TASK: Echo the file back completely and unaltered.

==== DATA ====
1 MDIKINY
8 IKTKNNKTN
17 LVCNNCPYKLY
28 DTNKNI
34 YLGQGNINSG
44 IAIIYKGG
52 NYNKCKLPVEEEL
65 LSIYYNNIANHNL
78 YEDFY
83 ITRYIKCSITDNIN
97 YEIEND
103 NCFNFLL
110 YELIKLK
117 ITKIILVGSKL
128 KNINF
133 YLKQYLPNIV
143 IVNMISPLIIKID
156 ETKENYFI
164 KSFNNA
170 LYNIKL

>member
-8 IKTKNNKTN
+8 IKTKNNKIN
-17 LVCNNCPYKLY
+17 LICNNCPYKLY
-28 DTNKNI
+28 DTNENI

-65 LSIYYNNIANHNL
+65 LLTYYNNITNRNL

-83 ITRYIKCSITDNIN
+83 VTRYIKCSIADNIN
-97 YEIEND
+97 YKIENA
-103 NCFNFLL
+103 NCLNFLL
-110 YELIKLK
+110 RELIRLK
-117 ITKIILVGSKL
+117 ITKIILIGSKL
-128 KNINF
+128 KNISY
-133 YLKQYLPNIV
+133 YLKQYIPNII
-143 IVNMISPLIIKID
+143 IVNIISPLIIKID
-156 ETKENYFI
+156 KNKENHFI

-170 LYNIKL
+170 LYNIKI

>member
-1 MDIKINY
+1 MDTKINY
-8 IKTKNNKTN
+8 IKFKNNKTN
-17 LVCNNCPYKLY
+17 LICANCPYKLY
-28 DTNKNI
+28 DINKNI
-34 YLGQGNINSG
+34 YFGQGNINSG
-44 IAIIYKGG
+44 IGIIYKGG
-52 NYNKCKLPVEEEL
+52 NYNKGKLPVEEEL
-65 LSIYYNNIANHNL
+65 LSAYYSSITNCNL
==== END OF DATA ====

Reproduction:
1 MDIKINY
8 IKTKNNKTN
17 LVCNNCPYKLY
28 DTNKNI
34 YLGQGNINSG
44 IAIIYKGG
52 NYNKCKLPVEEEL
65 LSIYYNNIANHNL
78 YEDFY
83 ITRYIKCSITDNIN
97 YEIEND
103 NCFNFLL
110 YELIKLK
117 ITKIILVGSKL
128 KNINF
133 YLKQYLPNIV
143 IVNMISPLIIKID
156 ETKENYFI
164 KSFNNA
170 LYNIKL

>member
-8 IKTKNNKTN
+8 IKTKNNKIN
-17 LVCNNCPYKLY
+17 LICNNCPYKLY
-28 DTNKNI
+28 DTNENI

-65 LSIYYNNIANHNL
+65 LLTYYNNITNRNL

-83 ITRYIKCSITDNIN
+83 VTRYIKCSIADNIN
-97 YEIEND
+97 YKIENA
-103 NCFNFLL
+103 NCLNFLL
-110 YELIKLK
+110 RELIRLK
-117 ITKIILVGSKL
+117 ITKIILIGSKL
-128 KNINF
+128 KNISY
-133 YLKQYLPNIV
+133 YLKQYIPNII
-143 IVNMISPLIIKID
+143 IVNIISPLIIKID
-156 ETKENYFI
+156 KNKENHFI

-170 LYNIKL
+170 LYNIKI

>member
-1 MDIKINY
+1 MDTKINY
-8 IKTKNNKTN
+8 IKFKNNKTN
-17 LVCNNCPYKLY
+17 LICANCPYKLY
-28 DTNKNI
+28 DINKNI
-34 YLGQGNINSG
+34 YFGQGNINSG
-44 IAIIYKGG
+44 IGIIYKGG
-52 NYNKCKLPVEEEL
+52 NYNKGKLPVEEEL
-65 LSIYYNNIANHNL
+65 LSAYYSSITNCNL